Open Cut » Overburden Removal
This research project was commissioned to investigate the feasibility of using Theory of Constraints to assist in planning the stripping process of a coal mine. The explicit aims were:
· Investigate how Theory of Constraints might be used in the stripping process;
· Model the stripping process;
· Find the constraints/bottlenecks in the system;
· Track the Work In Progress Queues through time;
· Model the effects of machine delays; and
· Investigate possible proactive application of TOC using Drum-Buffer-Rope.
To enable the strip mining process to be modelled effectively in terms of Theory of Constraints, a consistent "manufactured unit" which could be tracked through the mining process had to be defined. The chosen unit of manufacture is the "block", a unit readily used in mine planning.
In modelling the process there were a number of complications:
· Different blocks of material require different numbers and types of activities;
· There are a number of resources (machines or machine types) which perform multiple activities on the same block;
· The progress of the blocks is not explicitly tracked by the site; and
· There are machines which fit the definition of a bottleneck in all except the processing rates.
In response to this the following innovations were made:
· Software written to convert current (machine) progress recording to block progress recording;
· Defining the bottleneck by activity as well as machine group;
· Defining the actual and effective processing rates of an activity or machine group; and
· Identifying multiple bottlenecks in the system.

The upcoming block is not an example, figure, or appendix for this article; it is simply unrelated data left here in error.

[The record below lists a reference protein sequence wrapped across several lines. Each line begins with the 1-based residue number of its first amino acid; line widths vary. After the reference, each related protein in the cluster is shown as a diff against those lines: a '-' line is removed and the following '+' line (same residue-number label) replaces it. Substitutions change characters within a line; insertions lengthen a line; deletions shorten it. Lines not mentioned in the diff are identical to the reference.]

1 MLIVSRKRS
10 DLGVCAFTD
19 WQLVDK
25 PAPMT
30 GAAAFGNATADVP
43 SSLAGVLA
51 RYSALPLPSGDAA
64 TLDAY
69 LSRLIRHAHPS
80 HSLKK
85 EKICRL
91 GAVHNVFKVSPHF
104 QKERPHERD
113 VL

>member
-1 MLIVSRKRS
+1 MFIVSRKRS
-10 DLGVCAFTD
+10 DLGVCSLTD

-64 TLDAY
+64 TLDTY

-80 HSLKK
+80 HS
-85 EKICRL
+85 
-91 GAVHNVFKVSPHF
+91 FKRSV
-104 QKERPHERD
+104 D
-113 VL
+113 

The modelling was done primarily on an 11 months plan provided by a site which had a combination of dragline and truck shovel stripping operations. Custom software was written to find the bottlenecks, display the work in progress queues and simulate delays to the plan. All of these applications could potentially provide benefit to sites. Analysis of the plan was provided in most sections to provide an example of how such information may benefit sites.
The software receives machine scheduling data from long term planning software such as XPAC and changes the data into information which tracks the progress of the blocks through the mining process, an essential part of assessing theory of constraints performance. The software display shows bottlenecks and queues either overall or divided by pits. The software also provides delay generation to test the plan's sensitivity to previously unplanned-for delays.
Of particular note was the delay simulation which provided analysis of a "stick to the plan" approach when delays occurred, rather than immediate relocation of resources whenever delays or conflicts occurred, which is often standard practice.
Drum Buffer Rope could not be adequately modelled with the resources available, however there is a significant body of work in this report showing how it might be achieved using the software tools developed for this study.
The research showed that Theory of Constraints can be useful to sites. Furthermore, it does not
require wholesale replacement of the current planning and management process. Using some of the tools made available in this project, the site can make incremental improvements in managing resources. These improvements should lead to:
· More consistent (or improved) production;
· Better production risk planning;
· Decrease focus on 100% machine utilisation (utilisation of 100% only matters for bottlenecks);
· Reducing the need for constant replanning when unexpected delays hit.